Editor’s Note: This post was originally published on February 3, 2020, and has been revised and updated based on recent developments.
On March 13, 2020, the Canadian Parliament ratified the United States—Mexico—Canada Agreement (USMCA) to replace its predecessor, the North American Free Trade Agreement (NAFTA). This completes the ratification process across all three countries. Previously, the U.S. Senate had approved the USMCA by an 89-10 margin and President Donald Trump signed it on January 29, 2020. The Mexican government had already ratified the agreement in June 2019. However, the agreement is expected to enter into force in mid-2020. The time for companies to get ready is now.
“Now that the USMCA has been approved by all three countries, a historic new chapter for North American trade has begun. […] USMCA is the gold standard by which all future trade agreements will be judged, and citizens of all three countries will benefit for years to come.” U.S. Trade Representative Robert Lighthizer said on Canada’s Approval of the USMCA. “The USMCA […] contains robust and enforceable labor and environmental standards, […] embraces the promise of the digital economy, [it has] strong, enforceable disciplines against unfair, market-distorting subsidies and currency manipulation, […] it contains a ‘sunset’ provision [to make sure that] the USMCA will never become outdated and out of balance.”
The agreement expires 16 years after entry into force but can be renewed.
The USMCA’s Timeline
Negotiations on the new deal first started in August 2017, and the USMCA was initially signed on November 30, 2018, by all three countries at the G20 Summit in Buenos Aires.
In the first half of 2019, US ratification stalled on the grounds of labor rights provisions, treatment of steel and aluminum, intellectual-property rules on pharmaceuticals and dispute settlement procedures. The deadlock was broken on December 9, 2019, where trade negotiators from the US, Canada and Mexico agreed to changes to the USMCA trade pact that paves the way for legislative approval in the US. All three parties need to ratify the treaty according to their domestic systems for the deal to be able to enter into force. On December 12, 2019, Mexico’s Senate passed the revised agreement. In late January 2020, the Canadian government unveiled legislation to ratify the deal.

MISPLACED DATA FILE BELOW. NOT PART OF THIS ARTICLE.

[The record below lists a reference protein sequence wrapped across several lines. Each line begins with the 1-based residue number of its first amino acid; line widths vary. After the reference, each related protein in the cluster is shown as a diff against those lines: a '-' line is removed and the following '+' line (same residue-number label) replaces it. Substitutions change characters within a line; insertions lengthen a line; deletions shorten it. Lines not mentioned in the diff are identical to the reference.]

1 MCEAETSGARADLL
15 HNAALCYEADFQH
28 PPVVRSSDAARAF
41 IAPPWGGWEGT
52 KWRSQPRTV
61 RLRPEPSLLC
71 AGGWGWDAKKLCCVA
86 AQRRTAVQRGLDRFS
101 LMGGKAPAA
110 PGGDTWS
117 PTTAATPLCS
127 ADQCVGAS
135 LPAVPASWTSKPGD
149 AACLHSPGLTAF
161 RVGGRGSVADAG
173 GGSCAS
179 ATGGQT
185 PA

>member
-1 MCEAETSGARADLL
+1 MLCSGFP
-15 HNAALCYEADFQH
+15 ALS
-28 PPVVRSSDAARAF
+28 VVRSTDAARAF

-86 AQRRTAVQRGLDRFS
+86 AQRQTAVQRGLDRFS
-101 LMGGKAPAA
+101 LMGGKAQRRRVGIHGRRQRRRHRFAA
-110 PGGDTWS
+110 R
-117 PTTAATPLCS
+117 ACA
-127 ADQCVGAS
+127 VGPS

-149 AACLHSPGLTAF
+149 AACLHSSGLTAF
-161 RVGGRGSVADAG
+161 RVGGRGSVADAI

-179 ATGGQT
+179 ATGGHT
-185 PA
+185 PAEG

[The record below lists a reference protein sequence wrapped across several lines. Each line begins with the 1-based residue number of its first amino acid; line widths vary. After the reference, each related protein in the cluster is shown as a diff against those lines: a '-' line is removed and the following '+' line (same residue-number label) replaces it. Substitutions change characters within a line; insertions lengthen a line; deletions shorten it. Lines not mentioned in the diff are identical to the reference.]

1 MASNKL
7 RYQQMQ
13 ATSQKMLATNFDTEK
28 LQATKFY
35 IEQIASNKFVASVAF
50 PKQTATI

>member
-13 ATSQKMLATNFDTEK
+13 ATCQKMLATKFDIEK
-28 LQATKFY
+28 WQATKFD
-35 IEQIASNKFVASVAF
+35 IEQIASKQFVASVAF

Being Ready on Day One
Free trade agreements (FTAs) like the USMCA offer significant cost-savings opportunities from day one. That means there’s no time to spare in preparing to leverage the opportunities the USMCA provides:
- Exemptions from unilateral auto tariffs
- Reduced restrictions for dairy products
- Intellectual Property (IP) protection and enforcement of IP rights, particularly crucial for biopharmaceuticals
- New definitions of what constitutes certain American products
- Protections against misappropriation of trade secrets
- Prohibition of customs duties and other discriminatory measures against digital trade
- Commitments to refrain from unfair currency practices
Changes to “De Minimis” Shipment Value Levels
In addition, to facilitate more significant cross-border trade, the USMCA addresses “de minimis” shipment value levels, covering goods with only minimal formal entry procedures:
- Canada will double its de minimis threshold — the maximum value of an item that Canadians can order duty-free from a foreign country—from C$20 to C$40 before any sales taxes are levied
- Canada will also provide for duty-free shipments up to C$150 (a significant change from the current C$20) so that Canadians ordering US goods do not have to pay duty on products up to this threshold
- Mexico will continue to provide USD $50 tax-free de minimis and offer duty-free shipments up to the equivalent level of USD $117
Challenging Times for the Automotive Industry
New USMCA rules of origin and the increase (from 62.5% to 75%) in the amount of North American content required in vehicles to meet duty-free treatment requirement is a significant challenge for the US and international automotive industry. Soliciting information from suppliers and dealers to trace the supply chain in line with USMCA requirements is equally demanding.
Changes Lead to New Opportunities
When the USMCA enters into force, the terms of trade between countries will change. Duty rates, procedures and processes vary. How are you preparing right now to make sure that you are not only compliant with the modified provisions, but you take full advantage of these from day one?
E2open’s Trade Agreements application, part of a suite of comprehensive Global Trade Management intelligent applications, is ready today to assist companies with the qualification, vendor solicitation and administration of the USMCA. Existing customers can benefit from a seamless transition from NAFTA to the USMCA with updates and features which will allow them to benefit from all the opportunities the new agreement provides. The automotive industry, in particular, can leverage an “off-road averaging” functionality in E2open’s Trade Agreements application, a feature specifically designed to support complex rules of origin calculations under the USMCA.
Not only that, but we support more than 150 trade agreements around the globe, including the Comprehensive and Progressive Agreement for Trans-Pacific Partnership (CPTPP). E2open Trade Agreements customers seamlessly identify qualifying goods by using our Global Knowledge® trade content database that contains the rules of origin, product classifications and duties and taxes for all significant preferential trade programs around the globe.
We’re ready to help open new markets for your company by simplifying the compliance and qualification processes. With new trade agreements either on the horizon or recently passed around the world, global trade compliance becomes key to the opportunities ahead.